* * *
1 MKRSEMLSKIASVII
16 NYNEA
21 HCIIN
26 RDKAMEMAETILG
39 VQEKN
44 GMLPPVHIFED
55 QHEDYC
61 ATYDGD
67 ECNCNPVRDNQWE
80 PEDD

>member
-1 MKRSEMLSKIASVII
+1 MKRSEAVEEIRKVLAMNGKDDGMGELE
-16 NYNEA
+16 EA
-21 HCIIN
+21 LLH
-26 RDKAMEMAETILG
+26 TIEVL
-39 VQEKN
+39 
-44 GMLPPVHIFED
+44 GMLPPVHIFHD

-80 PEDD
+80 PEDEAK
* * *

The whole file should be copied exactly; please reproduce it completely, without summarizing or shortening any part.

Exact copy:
1 MKRSEMLSKIASVII
16 NYNEA
21 HCIIN
26 RDKAMEMAETILG
39 VQEKN
44 GMLPPVHIFED
55 QHEDYC
61 ATYDGD
67 ECNCNPVRDNQWE
80 PEDD

>member
-1 MKRSEMLSKIASVII
+1 MKRSEAVEEIRKVLAMNGKDDGMGELE
-16 NYNEA
+16 EA
-21 HCIIN
+21 LLH
-26 RDKAMEMAETILG
+26 TIEVL
-39 VQEKN
+39 
-44 GMLPPVHIFED
+44 GMLPPVHIFHD

-80 PEDD
+80 PEDEAK